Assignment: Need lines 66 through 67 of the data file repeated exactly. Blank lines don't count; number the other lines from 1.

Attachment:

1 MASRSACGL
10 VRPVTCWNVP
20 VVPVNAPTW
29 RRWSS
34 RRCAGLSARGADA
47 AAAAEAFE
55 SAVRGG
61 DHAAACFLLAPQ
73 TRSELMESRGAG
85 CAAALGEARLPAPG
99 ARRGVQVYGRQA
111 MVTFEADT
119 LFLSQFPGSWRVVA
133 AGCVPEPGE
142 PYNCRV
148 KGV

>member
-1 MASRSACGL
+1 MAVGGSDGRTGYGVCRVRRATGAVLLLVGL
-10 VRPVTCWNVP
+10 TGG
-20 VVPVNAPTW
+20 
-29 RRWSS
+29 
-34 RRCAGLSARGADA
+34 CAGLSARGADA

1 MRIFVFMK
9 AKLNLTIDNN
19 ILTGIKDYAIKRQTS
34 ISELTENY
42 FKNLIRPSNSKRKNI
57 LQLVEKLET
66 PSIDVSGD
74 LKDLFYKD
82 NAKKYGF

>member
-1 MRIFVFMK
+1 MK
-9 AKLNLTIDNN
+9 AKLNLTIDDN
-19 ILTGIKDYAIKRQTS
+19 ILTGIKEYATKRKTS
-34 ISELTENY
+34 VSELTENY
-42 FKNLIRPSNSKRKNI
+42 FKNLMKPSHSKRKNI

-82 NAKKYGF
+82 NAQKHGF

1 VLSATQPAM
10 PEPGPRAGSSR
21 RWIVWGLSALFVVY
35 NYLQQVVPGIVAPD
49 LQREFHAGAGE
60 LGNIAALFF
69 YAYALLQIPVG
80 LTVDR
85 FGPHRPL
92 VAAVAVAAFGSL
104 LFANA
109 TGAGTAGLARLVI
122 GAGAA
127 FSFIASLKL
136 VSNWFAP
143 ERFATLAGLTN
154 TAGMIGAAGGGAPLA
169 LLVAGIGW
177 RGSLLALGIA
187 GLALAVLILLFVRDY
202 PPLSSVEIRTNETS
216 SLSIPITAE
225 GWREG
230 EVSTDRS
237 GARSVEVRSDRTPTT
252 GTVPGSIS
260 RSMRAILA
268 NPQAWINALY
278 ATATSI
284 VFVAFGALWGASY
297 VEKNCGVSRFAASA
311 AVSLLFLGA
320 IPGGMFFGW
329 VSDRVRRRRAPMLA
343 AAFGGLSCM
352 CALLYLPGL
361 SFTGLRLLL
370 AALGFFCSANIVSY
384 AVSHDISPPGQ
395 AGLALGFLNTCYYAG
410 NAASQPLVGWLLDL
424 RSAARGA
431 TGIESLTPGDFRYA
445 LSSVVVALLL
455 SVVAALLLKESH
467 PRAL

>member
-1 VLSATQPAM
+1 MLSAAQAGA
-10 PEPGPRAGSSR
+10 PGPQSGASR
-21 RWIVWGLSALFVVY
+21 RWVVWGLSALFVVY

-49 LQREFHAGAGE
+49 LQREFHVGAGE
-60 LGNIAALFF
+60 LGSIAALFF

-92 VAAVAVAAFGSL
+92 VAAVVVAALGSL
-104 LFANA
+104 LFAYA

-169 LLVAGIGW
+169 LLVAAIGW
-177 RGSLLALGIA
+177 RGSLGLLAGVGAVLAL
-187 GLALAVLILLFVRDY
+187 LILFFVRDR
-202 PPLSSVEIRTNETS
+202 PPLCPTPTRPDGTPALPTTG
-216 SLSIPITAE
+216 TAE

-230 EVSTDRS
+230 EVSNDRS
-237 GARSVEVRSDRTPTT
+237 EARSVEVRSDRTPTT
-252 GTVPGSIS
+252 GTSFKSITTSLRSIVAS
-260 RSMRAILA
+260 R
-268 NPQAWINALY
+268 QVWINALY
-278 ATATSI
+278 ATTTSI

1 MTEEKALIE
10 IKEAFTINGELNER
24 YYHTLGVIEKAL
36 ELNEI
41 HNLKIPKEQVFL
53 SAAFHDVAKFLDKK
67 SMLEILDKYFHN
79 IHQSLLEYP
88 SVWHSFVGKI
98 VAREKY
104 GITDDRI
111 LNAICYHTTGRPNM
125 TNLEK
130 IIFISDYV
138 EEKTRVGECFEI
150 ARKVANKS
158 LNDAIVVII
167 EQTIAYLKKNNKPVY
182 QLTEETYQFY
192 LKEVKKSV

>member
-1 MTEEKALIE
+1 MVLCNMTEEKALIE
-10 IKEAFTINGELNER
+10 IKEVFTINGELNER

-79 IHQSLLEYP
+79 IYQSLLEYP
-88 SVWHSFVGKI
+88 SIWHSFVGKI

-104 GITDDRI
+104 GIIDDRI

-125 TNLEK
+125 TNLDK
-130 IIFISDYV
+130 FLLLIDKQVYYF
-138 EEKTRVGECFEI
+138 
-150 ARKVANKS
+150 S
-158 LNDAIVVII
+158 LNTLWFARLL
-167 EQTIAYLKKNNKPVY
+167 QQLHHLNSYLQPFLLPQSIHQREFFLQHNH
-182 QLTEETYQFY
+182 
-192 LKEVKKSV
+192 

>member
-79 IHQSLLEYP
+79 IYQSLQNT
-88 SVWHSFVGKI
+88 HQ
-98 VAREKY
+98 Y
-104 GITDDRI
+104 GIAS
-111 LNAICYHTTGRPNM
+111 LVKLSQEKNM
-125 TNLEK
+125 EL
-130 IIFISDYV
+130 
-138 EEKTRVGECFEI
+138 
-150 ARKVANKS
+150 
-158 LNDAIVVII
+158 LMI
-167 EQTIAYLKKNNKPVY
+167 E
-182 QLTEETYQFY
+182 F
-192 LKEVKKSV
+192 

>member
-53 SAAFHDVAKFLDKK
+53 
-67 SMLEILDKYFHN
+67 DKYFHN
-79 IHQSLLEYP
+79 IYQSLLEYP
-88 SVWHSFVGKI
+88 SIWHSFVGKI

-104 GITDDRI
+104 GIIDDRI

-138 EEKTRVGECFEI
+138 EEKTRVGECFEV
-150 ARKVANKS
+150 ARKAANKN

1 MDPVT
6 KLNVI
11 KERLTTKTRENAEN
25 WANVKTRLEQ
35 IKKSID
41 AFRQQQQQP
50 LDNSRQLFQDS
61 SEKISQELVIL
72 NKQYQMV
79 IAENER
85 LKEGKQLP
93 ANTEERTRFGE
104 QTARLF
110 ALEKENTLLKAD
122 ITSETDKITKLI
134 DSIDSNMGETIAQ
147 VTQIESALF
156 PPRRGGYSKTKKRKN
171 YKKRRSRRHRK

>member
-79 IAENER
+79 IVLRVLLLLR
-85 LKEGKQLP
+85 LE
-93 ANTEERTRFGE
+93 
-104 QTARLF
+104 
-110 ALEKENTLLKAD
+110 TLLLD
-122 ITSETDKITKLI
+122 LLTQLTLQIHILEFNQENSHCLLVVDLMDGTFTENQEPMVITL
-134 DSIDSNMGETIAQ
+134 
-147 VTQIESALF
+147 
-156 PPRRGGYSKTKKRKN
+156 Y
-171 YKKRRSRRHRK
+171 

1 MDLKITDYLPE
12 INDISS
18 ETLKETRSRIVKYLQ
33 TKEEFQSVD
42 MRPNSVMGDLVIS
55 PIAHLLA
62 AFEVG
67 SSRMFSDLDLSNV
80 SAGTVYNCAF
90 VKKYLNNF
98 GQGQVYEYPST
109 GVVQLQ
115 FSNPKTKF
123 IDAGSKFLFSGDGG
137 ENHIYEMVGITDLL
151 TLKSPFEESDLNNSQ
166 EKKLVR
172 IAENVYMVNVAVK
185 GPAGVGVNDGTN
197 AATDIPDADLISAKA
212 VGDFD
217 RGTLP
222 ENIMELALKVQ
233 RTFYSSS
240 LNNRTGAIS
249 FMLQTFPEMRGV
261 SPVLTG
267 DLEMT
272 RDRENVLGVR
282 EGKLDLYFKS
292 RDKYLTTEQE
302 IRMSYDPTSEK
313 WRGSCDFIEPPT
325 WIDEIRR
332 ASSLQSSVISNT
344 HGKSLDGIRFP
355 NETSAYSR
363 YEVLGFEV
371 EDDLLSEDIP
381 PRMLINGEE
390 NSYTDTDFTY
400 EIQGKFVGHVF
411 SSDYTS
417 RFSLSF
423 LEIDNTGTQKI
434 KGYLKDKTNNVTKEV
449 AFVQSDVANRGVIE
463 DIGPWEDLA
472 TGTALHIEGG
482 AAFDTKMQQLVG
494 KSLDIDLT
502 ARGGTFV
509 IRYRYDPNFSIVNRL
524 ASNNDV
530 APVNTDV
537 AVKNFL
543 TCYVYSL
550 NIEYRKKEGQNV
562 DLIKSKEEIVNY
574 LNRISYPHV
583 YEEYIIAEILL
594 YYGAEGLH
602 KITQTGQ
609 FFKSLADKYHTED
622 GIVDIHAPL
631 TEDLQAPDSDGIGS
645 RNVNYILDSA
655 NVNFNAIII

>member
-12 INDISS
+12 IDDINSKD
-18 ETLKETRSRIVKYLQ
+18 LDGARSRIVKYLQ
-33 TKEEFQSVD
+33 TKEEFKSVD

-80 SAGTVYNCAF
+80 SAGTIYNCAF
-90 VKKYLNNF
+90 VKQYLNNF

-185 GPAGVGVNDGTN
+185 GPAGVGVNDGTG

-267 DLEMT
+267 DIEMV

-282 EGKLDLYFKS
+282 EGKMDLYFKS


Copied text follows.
154 TAGMIGAAGGGAPLA
169 LLVAGIGW